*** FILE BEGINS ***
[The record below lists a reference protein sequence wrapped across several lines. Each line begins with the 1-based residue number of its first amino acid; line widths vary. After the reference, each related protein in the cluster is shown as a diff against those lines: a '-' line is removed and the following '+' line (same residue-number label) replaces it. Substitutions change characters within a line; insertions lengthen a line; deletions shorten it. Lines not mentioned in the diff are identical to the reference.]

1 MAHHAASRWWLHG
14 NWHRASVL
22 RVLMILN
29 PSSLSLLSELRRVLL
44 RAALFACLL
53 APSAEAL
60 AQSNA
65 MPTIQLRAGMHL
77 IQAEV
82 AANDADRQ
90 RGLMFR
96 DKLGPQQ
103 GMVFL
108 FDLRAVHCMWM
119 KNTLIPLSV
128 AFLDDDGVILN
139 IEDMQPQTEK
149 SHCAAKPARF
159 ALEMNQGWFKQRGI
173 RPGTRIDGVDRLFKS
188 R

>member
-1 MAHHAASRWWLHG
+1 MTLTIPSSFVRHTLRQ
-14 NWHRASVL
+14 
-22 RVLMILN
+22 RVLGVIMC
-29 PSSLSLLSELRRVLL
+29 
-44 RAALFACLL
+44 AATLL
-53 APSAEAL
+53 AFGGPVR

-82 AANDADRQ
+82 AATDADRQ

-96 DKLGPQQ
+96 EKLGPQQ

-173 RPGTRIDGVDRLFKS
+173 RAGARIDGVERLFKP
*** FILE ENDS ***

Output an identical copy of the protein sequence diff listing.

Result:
[The record below lists a reference protein sequence wrapped across several lines. Each line begins with the 1-based residue number of its first amino acid; line widths vary. After the reference, each related protein in the cluster is shown as a diff against those lines: a '-' line is removed and the following '+' line (same residue-number label) replaces it. Substitutions change characters within a line; insertions lengthen a line; deletions shorten it. Lines not mentioned in the diff are identical to the reference.]

1 MAHHAASRWWLHG
14 NWHRASVL
22 RVLMILN
29 PSSLSLLSELRRVLL
44 RAALFACLL
53 APSAEAL
60 AQSNA
65 MPTIQLRAGMHL
77 IQAEV
82 AANDADRQ
90 RGLMFR
96 DKLGPQQ
103 GMVFL
108 FDLRAVHCMWM
119 KNTLIPLSV
128 AFLDDDGVILN
139 IEDMQPQTEK
149 SHCAAKPARF
159 ALEMNQGWFKQRGI
173 RPGTRIDGVDRLFKS
188 R

>member
-1 MAHHAASRWWLHG
+1 MTLTIPSSFVRHTLRQ
-14 NWHRASVL
+14 
-22 RVLMILN
+22 RVLGVIMC
-29 PSSLSLLSELRRVLL
+29 
-44 RAALFACLL
+44 AATLL
-53 APSAEAL
+53 AFGGPVR

-82 AANDADRQ
+82 AATDADRQ

-96 DKLGPQQ
+96 EKLGPQQ

-173 RPGTRIDGVDRLFKS
+173 RAGARIDGVERLFKP